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telephone line surge protection

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Telephone line surge protectors seem to typically have one socket marked "IN" and the other marked "OUT". Where does the internal side line go and where dose the external side line go? Does it matter?

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unlikely, since its probably just a fuse, and in Australia all our lines run under ground, so the chances of a surge are stupidly minimal.

 

But the line to the world goes 'in' and the line to your modem\house goes 'out'.

 

Keep in mind if you have ADSL, you dont want one of these as the 'good ones' can often have a passive EMI or RF filter which will block your ADSL signals quite well.

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Three years ago we had massive problems with the 2 lines into our house.

 

In particular my line i use for the Internet was being fed a current of 32v which the Telstra technicians said was probably due to the shorting of lines. But he said voltage on Telstra lines are very minimal,so surge protection is not warranted. With my line just glad my Adsl Modem router has internal filters ,the only real worry is when Lightning is around or a fallen line from a car accident. Most voltage is now filtered from Junction boxes and built in.

 

These Surge protectors are not worth it. Most of the Surge Protectors are based in US and European standards.

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Underground lines aren't as common as you'd think - probably common if the area is 20-25 years old or less.

And there's still junction boxes and the like that are above ground though I doubt they'd get hit very often.

 

I've witnessed the aftermath of at least 2 strikes that went through the line. Had a mate's computer here and luckily a couple of components on a PCI dialup modem got fried, once the card was taken out the computer worked fine.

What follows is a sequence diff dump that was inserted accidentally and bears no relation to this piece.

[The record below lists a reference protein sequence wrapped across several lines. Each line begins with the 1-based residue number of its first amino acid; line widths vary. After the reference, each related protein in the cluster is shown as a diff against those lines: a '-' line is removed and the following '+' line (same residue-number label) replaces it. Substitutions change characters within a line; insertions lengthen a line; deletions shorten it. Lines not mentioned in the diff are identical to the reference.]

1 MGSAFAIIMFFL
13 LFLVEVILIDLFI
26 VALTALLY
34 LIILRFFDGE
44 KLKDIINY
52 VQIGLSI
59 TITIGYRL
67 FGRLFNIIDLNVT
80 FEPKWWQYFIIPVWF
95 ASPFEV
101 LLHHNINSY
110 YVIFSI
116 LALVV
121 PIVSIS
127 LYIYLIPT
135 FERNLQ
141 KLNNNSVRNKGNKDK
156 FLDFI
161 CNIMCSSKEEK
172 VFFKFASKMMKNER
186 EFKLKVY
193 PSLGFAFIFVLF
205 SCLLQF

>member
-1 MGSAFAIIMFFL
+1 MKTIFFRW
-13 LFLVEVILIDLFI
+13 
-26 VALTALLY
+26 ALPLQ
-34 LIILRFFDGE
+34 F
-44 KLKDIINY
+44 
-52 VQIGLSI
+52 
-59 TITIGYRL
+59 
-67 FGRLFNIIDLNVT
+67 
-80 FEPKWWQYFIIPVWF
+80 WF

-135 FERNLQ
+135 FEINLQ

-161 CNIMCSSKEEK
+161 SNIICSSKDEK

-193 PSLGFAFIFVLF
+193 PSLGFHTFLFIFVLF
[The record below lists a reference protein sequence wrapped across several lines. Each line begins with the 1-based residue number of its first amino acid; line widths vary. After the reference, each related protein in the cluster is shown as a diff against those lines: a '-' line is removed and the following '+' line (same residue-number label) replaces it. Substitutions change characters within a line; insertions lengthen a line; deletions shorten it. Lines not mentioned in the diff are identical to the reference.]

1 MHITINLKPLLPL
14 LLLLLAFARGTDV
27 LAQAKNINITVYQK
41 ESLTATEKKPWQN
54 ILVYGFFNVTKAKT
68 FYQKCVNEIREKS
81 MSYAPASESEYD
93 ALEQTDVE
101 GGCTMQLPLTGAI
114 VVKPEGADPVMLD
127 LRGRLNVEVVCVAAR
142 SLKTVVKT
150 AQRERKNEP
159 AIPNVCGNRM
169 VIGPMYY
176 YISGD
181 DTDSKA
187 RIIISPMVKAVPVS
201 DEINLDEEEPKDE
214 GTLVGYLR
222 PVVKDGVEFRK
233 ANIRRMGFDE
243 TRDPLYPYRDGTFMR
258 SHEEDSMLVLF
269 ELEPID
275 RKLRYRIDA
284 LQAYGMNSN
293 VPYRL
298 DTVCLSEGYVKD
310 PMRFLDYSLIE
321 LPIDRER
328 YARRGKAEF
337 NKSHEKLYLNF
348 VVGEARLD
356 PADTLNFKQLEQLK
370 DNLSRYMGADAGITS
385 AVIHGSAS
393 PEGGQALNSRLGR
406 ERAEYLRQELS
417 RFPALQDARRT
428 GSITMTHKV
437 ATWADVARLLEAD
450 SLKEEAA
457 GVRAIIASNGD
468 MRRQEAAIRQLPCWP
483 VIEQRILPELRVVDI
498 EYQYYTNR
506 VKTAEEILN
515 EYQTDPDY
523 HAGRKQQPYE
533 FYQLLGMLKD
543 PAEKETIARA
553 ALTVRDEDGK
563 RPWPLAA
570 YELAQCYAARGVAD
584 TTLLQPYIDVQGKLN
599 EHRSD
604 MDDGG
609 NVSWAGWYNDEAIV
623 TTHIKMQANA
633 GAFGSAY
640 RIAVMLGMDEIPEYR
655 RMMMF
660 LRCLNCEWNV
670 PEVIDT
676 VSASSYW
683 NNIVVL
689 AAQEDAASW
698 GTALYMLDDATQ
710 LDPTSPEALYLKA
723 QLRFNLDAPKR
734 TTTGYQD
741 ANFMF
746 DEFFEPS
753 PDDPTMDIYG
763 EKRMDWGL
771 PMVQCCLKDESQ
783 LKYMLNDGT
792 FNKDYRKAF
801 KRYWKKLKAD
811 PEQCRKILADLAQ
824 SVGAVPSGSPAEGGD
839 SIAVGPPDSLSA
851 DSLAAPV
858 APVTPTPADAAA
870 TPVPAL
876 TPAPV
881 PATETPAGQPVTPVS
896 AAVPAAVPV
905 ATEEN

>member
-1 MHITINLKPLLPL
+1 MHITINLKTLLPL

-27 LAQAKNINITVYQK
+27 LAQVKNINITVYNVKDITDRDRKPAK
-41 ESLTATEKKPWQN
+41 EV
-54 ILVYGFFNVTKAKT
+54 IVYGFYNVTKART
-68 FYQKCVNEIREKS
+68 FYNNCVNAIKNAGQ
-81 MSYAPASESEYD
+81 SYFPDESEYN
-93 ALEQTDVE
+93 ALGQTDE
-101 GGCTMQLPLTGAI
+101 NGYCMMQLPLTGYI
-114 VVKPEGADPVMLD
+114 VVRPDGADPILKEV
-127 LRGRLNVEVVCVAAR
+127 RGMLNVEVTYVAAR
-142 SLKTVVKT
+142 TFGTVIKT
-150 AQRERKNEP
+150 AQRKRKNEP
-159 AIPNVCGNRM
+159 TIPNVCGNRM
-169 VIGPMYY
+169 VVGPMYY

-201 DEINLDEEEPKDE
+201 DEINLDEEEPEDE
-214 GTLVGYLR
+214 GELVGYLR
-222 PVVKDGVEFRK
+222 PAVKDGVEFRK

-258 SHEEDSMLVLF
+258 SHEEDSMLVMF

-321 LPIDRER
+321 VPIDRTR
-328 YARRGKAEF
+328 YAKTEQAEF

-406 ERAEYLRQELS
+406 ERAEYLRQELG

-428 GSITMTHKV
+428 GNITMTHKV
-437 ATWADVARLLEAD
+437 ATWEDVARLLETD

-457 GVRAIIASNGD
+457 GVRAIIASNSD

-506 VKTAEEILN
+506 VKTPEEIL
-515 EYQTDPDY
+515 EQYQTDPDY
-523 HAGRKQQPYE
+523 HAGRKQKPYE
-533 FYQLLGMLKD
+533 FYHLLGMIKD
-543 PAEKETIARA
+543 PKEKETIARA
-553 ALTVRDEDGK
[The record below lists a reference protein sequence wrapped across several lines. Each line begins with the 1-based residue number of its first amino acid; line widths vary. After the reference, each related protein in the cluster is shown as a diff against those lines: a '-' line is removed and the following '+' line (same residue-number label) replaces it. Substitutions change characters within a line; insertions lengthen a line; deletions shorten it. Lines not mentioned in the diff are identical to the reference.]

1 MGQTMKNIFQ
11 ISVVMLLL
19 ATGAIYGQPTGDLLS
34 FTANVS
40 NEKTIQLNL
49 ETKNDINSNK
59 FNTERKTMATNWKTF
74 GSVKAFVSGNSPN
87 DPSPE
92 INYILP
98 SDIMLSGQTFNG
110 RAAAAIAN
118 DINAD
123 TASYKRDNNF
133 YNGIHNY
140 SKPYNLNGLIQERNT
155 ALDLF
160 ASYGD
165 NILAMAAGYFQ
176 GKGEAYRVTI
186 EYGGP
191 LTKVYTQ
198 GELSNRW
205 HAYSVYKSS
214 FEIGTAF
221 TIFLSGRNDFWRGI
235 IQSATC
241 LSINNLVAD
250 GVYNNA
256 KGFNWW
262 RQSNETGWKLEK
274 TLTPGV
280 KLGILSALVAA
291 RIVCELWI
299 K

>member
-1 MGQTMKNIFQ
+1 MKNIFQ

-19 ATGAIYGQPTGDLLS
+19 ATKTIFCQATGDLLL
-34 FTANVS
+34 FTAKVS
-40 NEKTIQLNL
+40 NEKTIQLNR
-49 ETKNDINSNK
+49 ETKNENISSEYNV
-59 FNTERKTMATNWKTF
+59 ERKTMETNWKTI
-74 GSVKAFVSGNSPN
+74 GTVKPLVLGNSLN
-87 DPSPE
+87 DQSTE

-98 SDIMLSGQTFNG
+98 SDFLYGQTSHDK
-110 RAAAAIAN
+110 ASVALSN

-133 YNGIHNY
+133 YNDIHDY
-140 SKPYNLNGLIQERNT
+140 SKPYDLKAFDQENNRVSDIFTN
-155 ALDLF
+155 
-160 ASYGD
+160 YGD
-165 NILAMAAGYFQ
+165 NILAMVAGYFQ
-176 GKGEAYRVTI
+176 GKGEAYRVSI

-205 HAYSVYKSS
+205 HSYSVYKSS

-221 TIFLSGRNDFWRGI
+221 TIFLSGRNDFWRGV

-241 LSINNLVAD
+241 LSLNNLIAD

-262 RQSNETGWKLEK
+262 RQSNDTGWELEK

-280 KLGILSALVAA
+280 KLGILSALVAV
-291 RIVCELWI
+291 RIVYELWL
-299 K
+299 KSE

Lots of surge-protect devices use a sacrificial gas fuse, once it cops a hit you have to replace the whole unit. I've got a powerboard with phone line + power surge-protection, the cheap ones should be like $20-$30.

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My modem blew up with lighting hit around 20m from my place. Dunno whether or not it came through the phone line or not...

 

Was looking to get the new one surge protected (both power and phone line), but it looks like the latter can be a bit problematic from what has been said. However, I might try the one built into the UPS I've got hooked up to it to see if that works :-P

Edited by nobody813

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unlikely, since its probably just a fuse, and in Australia all our lines run under ground, so the chances of a surge are stupidly minimal.

Actually no it's not. Any lightning strike can cause an induction surge in copper phone lines and underground lines are much more prone to this than overhead lines.

http://www.randolph-telecom.com/articles-faq.html has some quite good stuff.

In particular

 

http://www.randolph-telecom.com/articles/A...ion,%20Rev1.pdf

Page 3

 

The vast majority of lightning surges on phone lines are inducedon the phone line by lightning striking

something nearby, such as a tree, a building, or the ground itself. The huge currents associated with

the nearby strike generate intense electromagnetic fields that couple into the tip/ring leads by

electromagnetic induction. Since the tip/ring wires are twisted together, the same voltage is typically

induced in the tip lead as the ring lead, which is why lightning surges are typically induced as common

mode surges.

Another mechanism by which lightning appears on phone line interfaces is called “ground potential

rise.” When lightning strikes the ground, the huge currents flowing through the non-zero resistance of

the ground will cause a momentary increase in the local ground potential. If the strike is near the

point where the primary protector is connected to ground, this ground potential rise can effectively